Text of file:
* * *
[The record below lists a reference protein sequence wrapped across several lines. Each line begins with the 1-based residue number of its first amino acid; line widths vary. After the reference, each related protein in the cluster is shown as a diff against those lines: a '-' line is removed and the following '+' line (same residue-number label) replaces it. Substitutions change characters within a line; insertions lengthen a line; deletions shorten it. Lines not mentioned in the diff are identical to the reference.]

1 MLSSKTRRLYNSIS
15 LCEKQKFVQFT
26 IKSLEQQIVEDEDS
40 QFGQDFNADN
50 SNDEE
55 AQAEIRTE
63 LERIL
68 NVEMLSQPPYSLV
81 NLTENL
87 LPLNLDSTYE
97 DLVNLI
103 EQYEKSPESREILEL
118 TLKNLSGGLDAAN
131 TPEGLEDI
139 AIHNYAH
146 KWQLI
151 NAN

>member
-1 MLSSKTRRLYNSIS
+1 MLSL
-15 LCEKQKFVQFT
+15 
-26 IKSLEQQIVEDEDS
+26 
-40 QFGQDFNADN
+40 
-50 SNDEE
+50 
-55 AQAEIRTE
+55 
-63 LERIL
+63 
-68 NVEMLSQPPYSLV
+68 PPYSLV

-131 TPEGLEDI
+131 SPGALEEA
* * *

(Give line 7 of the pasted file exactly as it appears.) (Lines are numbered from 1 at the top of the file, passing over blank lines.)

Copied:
55 AQAEIRTE